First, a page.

20 CFR 404.1501-404.1598

SSR 83-47c

Kirk et al. v. Secy. HHS, 667 F.2d 524 (6th Cir. 1981), cert. denied, _____ U.S. _____, 51 U.S.L.W. 3857 (5/31/83)

The Social Security Administration (SSA) determined, under its vocational factors regulations, that the claimants were not disabled and denied their applications for disability insurance benefits. When the claimants separately appealed to the Federal district courts, they alleged that the determinations were unsupported by substantial evidence. They also challenged the vocational factors regulations as a whole on a variety of constitutional and statutory grounds. The claimants argued that the regulations impermissibly amend the Social Security Act (the Act) by both altering the judicially created burden of proof and limiting individualized adjudication. They further alleged that the vocational factors regulations are arbitrary and capricious, violate the Government's policy and laws regarding age discrimination, create irrebuttable presumptions, and robotize the adjudication process, in violation of due process guarantees, by failing to give claimants a meaningful opportunity for individualized determinations. The district courts upheld the Secretary's decisions denying the claimant's applications for benefits. The claimants then appealed to the U.S. Court of Appeals for the Sixth Circuit. The Court of Appeals held that the vocational factors regulations do not impermissibly amend the Act but instead are a valid exercise of SSA's power to issue regulations under section 205(a) of the Act. The Court rejected the claimants' allegations that the regulations are arbitrary and capricious and that they violate the Government's policy against age discrimination. The Court also found that no irrebuttable presumptions are created but rather that the regulations create a permissible classification and each claimant can challenge the factual findings on which the "grid" tables are based. It also rejected the claimants' argument of robotization of the adjudicative process. The Court further held that these regulations are constitutionally permissible manifestations of Congressional intent and, with proper application, serve to facilitate the adjudicative process, simplify the law, and symmetrize disability determinations. The Court further held that the regulations, which take administrative notice of the availability of jobs at various exertional levels, substantially comport with prior case law. They take into account the same sources that a vocational expert would consult in determining whether a particular claimant's abilities match a job's requirements, yet provide greater uniformity with fewer administrative costs. When applicable, the regulations displace SSA's burden of proof of demonstrating which particular jobs a claimant can perform.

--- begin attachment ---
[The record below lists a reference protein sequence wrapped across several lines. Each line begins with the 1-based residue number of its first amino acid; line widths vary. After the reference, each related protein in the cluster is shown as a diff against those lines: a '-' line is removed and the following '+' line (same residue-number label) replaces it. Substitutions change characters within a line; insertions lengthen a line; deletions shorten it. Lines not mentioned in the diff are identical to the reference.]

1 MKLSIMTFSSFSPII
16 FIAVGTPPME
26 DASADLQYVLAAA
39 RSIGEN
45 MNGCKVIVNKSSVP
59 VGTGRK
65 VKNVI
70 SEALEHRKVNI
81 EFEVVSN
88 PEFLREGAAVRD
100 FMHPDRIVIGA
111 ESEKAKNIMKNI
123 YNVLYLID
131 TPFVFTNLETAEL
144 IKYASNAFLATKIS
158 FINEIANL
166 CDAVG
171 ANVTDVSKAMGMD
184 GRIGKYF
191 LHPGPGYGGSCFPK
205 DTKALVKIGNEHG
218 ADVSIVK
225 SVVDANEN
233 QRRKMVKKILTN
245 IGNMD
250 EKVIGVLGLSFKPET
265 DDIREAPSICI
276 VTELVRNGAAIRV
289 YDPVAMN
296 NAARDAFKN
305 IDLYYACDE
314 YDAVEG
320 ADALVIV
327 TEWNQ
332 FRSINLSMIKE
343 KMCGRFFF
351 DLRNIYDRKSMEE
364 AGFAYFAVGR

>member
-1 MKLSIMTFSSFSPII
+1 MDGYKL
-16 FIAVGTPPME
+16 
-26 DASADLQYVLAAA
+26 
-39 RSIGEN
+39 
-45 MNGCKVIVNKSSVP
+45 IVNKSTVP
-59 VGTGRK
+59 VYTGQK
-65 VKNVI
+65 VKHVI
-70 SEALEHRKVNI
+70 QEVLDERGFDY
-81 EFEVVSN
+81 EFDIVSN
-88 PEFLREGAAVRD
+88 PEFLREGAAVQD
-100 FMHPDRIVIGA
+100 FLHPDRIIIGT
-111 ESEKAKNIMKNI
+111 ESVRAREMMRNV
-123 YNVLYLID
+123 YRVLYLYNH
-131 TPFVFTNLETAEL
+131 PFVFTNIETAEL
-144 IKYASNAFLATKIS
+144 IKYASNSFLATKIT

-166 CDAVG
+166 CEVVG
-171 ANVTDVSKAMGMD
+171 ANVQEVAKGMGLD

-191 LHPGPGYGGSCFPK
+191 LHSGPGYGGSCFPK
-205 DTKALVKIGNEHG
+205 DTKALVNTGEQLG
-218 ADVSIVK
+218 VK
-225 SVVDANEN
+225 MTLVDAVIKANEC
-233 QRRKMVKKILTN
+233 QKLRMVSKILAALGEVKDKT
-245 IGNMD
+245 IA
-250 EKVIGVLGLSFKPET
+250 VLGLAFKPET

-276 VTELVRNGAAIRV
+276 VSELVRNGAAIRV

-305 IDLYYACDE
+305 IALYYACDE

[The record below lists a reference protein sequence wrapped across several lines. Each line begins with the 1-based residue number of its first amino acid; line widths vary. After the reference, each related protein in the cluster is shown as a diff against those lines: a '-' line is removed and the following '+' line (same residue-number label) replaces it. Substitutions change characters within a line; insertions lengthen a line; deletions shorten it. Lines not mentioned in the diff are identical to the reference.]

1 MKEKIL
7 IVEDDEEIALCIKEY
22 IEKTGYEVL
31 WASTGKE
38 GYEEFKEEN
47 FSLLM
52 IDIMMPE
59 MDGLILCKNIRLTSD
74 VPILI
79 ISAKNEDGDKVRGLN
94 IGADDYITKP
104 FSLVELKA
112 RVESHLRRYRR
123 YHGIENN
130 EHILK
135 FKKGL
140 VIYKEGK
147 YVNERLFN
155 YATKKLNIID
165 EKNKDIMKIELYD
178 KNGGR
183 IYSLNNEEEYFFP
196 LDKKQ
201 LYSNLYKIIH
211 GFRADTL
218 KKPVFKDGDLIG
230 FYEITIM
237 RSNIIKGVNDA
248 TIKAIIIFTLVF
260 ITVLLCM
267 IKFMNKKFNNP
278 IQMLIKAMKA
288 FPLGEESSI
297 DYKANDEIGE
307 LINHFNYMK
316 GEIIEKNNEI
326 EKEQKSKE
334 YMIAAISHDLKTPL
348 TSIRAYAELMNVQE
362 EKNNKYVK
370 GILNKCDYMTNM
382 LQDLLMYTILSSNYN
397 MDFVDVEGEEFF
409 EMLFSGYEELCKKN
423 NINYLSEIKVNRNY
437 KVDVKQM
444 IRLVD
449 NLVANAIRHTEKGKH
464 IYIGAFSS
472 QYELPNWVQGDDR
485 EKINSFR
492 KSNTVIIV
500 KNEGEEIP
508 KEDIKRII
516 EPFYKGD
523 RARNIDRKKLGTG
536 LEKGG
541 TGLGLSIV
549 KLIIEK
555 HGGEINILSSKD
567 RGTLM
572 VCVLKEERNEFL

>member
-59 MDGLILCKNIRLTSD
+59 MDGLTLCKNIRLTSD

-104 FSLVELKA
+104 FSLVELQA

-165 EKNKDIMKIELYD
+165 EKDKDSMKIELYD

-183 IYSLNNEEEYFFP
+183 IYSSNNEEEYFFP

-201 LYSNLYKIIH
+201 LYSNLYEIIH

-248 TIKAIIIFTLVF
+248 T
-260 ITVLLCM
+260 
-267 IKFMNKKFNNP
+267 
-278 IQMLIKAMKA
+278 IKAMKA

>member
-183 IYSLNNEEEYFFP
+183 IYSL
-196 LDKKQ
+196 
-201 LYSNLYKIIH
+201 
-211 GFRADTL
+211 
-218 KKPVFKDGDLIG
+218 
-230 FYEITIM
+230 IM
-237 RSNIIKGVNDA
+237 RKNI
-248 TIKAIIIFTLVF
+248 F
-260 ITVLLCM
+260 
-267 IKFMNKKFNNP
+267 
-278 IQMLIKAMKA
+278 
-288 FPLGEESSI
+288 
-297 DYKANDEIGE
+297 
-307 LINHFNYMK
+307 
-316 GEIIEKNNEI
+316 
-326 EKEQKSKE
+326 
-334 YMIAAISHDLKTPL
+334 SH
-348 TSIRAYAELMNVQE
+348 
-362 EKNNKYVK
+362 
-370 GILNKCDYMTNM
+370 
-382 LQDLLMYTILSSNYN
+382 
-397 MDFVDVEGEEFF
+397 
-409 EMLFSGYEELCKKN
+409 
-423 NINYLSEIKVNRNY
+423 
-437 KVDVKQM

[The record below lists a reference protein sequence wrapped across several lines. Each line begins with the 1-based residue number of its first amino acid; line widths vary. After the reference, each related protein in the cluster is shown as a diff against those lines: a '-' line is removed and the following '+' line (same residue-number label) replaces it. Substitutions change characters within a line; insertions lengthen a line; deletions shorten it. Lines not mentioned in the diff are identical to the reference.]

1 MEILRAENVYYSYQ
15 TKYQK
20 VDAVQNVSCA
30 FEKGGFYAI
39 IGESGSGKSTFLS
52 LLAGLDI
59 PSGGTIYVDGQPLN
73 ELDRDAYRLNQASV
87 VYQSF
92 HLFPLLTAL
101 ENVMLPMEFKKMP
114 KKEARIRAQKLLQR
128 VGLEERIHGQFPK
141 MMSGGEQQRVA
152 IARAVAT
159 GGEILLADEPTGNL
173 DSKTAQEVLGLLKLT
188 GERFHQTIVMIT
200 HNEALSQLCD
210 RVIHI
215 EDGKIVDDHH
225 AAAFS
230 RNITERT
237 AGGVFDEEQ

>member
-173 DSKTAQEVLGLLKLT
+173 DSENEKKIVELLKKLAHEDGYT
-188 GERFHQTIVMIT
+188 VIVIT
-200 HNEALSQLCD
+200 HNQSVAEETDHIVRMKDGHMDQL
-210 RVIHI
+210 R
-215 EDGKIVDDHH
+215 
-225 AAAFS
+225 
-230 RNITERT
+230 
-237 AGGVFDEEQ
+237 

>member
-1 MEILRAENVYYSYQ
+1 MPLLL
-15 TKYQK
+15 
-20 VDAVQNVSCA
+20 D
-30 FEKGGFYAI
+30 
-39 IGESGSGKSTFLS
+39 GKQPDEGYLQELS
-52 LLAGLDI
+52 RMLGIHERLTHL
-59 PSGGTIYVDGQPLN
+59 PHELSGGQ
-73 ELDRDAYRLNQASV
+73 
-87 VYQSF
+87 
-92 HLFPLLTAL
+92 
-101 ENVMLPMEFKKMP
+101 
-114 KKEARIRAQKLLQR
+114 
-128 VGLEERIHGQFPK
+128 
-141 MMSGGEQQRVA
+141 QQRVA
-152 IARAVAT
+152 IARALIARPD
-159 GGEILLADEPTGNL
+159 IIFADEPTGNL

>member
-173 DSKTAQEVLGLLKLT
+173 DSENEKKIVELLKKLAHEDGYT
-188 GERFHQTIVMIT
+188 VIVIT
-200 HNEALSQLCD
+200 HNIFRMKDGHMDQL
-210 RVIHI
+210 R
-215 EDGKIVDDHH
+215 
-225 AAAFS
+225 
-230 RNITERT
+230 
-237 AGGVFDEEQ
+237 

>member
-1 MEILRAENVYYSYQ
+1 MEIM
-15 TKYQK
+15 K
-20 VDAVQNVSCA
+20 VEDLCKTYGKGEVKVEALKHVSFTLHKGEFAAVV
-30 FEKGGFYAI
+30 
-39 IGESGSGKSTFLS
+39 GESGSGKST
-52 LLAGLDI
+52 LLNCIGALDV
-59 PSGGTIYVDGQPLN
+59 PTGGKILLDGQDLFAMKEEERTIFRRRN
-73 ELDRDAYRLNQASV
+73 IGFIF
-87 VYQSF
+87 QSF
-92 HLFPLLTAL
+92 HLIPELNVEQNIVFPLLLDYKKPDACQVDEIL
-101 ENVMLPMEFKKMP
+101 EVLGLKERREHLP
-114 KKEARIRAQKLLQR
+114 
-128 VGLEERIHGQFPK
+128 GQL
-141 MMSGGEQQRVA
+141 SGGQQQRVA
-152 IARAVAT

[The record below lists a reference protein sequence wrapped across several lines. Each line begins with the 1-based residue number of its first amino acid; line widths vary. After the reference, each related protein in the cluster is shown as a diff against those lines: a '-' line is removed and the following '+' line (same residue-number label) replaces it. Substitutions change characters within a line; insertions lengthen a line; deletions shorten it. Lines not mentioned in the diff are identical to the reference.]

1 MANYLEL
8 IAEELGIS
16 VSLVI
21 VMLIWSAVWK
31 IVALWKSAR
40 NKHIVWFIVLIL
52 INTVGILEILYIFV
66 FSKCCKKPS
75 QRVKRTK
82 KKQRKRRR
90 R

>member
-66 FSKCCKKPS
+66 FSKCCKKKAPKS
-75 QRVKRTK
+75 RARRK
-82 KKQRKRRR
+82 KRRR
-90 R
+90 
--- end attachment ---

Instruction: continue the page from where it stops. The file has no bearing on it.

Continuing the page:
KENNEDY, Circuit Judge:

This consolidated appeal requires that we decide the constitutionality of the medical-vocational guidelines recently authorized by the Secretary of Health and Human Services for use in disability determinations. For the reasons stated herein, we find the guidelines constitutional and within the Secretary's statutory authority to promulgate regulations.